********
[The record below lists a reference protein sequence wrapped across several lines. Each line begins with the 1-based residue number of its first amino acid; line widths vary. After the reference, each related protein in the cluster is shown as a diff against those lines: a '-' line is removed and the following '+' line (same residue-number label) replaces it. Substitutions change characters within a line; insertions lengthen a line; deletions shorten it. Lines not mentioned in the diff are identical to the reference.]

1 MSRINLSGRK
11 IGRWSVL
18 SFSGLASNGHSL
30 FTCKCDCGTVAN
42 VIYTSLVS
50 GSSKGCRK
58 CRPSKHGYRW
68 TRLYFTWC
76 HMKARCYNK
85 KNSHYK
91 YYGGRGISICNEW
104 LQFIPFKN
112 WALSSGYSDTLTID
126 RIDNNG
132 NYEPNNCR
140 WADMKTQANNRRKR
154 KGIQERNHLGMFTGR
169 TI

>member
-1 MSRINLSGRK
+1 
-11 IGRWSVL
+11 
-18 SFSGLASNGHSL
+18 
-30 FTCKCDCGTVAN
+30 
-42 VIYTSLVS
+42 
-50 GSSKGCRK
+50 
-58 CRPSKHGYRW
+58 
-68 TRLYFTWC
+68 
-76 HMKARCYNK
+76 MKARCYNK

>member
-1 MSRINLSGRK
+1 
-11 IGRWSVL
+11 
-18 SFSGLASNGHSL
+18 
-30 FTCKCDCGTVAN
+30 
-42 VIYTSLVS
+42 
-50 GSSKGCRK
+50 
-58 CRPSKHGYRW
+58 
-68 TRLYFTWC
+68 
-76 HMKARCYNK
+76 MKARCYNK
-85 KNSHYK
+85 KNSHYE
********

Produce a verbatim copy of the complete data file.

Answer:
[The record below lists a reference protein sequence wrapped across several lines. Each line begins with the 1-based residue number of its first amino acid; line widths vary. After the reference, each related protein in the cluster is shown as a diff against those lines: a '-' line is removed and the following '+' line (same residue-number label) replaces it. Substitutions change characters within a line; insertions lengthen a line; deletions shorten it. Lines not mentioned in the diff are identical to the reference.]

1 MSRINLSGRK
11 IGRWSVL
18 SFSGLASNGHSL
30 FTCKCDCGTVAN
42 VIYTSLVS
50 GSSKGCRK
58 CRPSKHGYRW
68 TRLYFTWC
76 HMKARCYNK
85 KNSHYK
91 YYGGRGISICNEW
104 LQFIPFKN
112 WALSSGYSDTLTID
126 RIDNNG
132 NYEPNNCR
140 WADMKTQANNRRKR
154 KGIQERNHLGMFTGR
169 TI

>member
-1 MSRINLSGRK
+1 
-11 IGRWSVL
+11 
-18 SFSGLASNGHSL
+18 
-30 FTCKCDCGTVAN
+30 
-42 VIYTSLVS
+42 
-50 GSSKGCRK
+50 
-58 CRPSKHGYRW
+58 
-68 TRLYFTWC
+68 
-76 HMKARCYNK
+76 MKARCYNK

>member
-1 MSRINLSGRK
+1 
-11 IGRWSVL
+11 
-18 SFSGLASNGHSL
+18 
-30 FTCKCDCGTVAN
+30 
-42 VIYTSLVS
+42 
-50 GSSKGCRK
+50 
-58 CRPSKHGYRW
+58 
-68 TRLYFTWC
+68 
-76 HMKARCYNK
+76 MKARCYNK
-85 KNSHYK
+85 KNSHYE